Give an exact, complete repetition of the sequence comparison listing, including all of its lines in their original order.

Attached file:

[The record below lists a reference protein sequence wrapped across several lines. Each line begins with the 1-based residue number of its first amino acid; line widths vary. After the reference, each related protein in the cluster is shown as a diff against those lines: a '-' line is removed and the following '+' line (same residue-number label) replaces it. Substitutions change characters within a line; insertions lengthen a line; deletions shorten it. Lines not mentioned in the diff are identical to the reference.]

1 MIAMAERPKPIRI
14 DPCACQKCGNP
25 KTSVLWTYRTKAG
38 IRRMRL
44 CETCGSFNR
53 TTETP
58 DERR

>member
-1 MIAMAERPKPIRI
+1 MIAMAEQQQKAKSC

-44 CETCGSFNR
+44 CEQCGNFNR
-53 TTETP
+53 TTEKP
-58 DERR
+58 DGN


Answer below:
[The record below lists a reference protein sequence wrapped across several lines. Each line begins with the 1-based residue number of its first amino acid; line widths vary. After the reference, each related protein in the cluster is shown as a diff against those lines: a '-' line is removed and the following '+' line (same residue-number label) replaces it. Substitutions change characters within a line; insertions lengthen a line; deletions shorten it. Lines not mentioned in the diff are identical to the reference.]

1 MIAMAERPKPIRI
14 DPCACQKCGNP
25 KTSVLWTYRTKAG
38 IRRMRL
44 CETCGSFNR
53 TTETP
58 DERR

>member
-1 MIAMAERPKPIRI
+1 MIAMAEQQQKAKSC

-44 CETCGSFNR
+44 CEQCGNFNR
-53 TTETP
+53 TTEKP
-58 DERR
+58 DGN